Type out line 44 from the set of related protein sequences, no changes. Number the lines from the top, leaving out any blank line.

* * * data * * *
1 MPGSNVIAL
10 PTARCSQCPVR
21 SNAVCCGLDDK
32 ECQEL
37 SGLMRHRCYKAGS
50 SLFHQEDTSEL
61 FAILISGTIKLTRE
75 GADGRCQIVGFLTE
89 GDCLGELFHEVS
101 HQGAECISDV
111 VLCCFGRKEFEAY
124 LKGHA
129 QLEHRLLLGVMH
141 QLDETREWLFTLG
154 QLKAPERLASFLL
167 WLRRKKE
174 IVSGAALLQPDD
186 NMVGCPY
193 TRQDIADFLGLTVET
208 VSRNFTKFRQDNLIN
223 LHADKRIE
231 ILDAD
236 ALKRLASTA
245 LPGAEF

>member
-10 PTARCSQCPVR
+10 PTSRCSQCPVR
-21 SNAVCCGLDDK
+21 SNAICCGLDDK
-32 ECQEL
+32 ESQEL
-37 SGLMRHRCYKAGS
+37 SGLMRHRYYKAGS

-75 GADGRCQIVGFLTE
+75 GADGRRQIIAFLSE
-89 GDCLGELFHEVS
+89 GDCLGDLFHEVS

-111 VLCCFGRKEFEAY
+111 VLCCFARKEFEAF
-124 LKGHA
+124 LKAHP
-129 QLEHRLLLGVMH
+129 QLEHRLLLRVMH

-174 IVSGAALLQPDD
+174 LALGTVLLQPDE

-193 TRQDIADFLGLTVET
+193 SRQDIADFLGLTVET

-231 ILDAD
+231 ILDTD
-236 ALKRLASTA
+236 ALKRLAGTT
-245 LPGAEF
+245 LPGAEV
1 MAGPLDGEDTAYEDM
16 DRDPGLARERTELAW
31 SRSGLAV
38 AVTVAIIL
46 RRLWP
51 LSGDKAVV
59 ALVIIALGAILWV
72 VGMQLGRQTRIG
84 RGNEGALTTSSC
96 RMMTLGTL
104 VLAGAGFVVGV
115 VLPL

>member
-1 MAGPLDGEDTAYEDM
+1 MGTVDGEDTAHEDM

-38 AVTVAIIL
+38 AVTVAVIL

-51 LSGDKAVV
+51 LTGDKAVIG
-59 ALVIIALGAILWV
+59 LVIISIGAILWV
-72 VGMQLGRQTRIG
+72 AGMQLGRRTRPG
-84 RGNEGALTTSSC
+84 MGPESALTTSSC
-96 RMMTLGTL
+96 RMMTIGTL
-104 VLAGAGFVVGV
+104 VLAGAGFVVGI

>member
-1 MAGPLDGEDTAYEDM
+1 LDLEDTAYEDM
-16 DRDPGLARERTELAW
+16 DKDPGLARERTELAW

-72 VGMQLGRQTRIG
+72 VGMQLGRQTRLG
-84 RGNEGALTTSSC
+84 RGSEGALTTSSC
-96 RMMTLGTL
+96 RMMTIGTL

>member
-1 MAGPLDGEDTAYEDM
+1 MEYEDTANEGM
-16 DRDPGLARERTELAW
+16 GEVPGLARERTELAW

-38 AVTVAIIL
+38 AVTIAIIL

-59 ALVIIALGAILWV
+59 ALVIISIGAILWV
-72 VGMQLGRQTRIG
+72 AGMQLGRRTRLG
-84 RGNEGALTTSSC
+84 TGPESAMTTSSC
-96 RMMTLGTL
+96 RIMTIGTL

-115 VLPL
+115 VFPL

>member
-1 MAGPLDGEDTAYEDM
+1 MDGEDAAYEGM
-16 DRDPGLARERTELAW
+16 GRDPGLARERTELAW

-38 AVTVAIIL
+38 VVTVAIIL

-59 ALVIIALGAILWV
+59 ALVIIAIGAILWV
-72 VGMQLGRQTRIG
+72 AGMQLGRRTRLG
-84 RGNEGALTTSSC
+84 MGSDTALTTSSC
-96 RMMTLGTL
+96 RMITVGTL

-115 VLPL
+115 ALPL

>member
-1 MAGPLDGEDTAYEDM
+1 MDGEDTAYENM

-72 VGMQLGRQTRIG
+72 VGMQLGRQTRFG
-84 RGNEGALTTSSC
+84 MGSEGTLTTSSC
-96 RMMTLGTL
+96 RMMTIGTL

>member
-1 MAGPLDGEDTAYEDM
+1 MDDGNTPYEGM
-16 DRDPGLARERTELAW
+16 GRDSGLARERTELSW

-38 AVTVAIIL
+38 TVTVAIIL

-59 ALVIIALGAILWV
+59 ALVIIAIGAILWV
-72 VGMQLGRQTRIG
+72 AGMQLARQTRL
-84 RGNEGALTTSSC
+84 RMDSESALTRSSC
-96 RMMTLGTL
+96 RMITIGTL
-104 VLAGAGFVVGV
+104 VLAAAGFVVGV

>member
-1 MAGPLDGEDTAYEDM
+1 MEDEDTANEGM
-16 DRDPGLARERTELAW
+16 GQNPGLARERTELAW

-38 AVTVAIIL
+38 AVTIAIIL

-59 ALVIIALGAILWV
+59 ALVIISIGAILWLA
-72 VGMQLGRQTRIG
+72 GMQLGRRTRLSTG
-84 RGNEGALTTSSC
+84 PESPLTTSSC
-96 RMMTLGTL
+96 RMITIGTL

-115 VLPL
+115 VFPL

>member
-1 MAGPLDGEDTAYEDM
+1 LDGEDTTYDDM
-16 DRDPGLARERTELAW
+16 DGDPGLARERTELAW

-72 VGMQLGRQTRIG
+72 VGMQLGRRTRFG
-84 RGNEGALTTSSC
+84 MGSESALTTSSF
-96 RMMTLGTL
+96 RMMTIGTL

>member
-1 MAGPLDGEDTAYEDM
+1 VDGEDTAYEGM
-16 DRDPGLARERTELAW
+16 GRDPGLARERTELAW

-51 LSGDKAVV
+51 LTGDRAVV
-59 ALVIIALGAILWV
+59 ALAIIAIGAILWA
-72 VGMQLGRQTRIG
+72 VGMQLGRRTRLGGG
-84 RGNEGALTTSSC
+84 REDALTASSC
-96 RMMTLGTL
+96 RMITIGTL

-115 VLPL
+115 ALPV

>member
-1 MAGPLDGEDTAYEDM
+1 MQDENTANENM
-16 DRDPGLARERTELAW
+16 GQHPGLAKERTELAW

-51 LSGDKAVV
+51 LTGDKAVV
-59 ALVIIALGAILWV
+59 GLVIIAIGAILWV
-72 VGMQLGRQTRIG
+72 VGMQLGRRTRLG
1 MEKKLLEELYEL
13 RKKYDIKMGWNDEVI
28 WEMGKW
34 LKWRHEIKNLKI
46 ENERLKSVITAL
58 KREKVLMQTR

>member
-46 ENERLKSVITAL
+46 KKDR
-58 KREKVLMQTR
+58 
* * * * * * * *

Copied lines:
-174 IVSGAALLQPDD